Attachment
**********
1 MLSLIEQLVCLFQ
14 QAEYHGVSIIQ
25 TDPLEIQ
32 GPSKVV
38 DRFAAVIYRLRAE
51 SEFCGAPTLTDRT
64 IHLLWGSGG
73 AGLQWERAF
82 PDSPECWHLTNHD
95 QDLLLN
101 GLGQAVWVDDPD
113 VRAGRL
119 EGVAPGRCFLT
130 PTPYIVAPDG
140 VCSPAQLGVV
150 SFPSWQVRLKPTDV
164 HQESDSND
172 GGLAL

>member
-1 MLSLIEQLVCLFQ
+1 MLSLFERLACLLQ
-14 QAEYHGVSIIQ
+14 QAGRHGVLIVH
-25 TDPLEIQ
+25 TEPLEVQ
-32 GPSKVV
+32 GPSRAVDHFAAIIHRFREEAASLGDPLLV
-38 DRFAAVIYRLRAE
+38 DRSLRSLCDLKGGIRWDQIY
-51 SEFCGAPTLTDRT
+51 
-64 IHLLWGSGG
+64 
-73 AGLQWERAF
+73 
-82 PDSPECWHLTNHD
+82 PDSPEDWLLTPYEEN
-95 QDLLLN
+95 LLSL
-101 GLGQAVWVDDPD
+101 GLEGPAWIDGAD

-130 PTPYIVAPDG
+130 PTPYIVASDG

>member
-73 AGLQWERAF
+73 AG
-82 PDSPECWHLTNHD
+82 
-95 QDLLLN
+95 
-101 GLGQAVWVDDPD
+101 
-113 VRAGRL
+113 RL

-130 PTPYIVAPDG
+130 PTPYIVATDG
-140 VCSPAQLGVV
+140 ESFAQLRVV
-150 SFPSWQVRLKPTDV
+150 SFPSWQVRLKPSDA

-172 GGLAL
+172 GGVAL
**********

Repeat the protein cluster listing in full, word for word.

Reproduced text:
1 MLSLIEQLVCLFQ
14 QAEYHGVSIIQ
25 TDPLEIQ
32 GPSKVV
38 DRFAAVIYRLRAE
51 SEFCGAPTLTDRT
64 IHLLWGSGG
73 AGLQWERAF
82 PDSPECWHLTNHD
95 QDLLLN
101 GLGQAVWVDDPD
113 VRAGRL
119 EGVAPGRCFLT
130 PTPYIVAPDG
140 VCSPAQLGVV
150 SFPSWQVRLKPTDV
164 HQESDSND
172 GGLAL

>member
-1 MLSLIEQLVCLFQ
+1 MLSLFERLACLLQ
-14 QAEYHGVSIIQ
+14 QAGRHGVLIVH
-25 TDPLEIQ
+25 TEPLEVQ
-32 GPSKVV
+32 GPSRAVDHFAAIIHRFREEAASLGDPLLV
-38 DRFAAVIYRLRAE
+38 DRSLRSLCDLKGGIRWDQIY
-51 SEFCGAPTLTDRT
+51 
-64 IHLLWGSGG
+64 
-73 AGLQWERAF
+73 
-82 PDSPECWHLTNHD
+82 PDSPEDWLLTPYEEN
-95 QDLLLN
+95 LLSL
-101 GLGQAVWVDDPD
+101 GLEGPAWIDGAD

-130 PTPYIVAPDG
+130 PTPYIVASDG

>member
-73 AGLQWERAF
+73 AG
-82 PDSPECWHLTNHD
+82 
-95 QDLLLN
+95 
-101 GLGQAVWVDDPD
+101 
-113 VRAGRL
+113 RL

-130 PTPYIVAPDG
+130 PTPYIVATDG
-140 VCSPAQLGVV
+140 ESFAQLRVV
-150 SFPSWQVRLKPTDV
+150 SFPSWQVRLKPSDA

-172 GGLAL
+172 GGVAL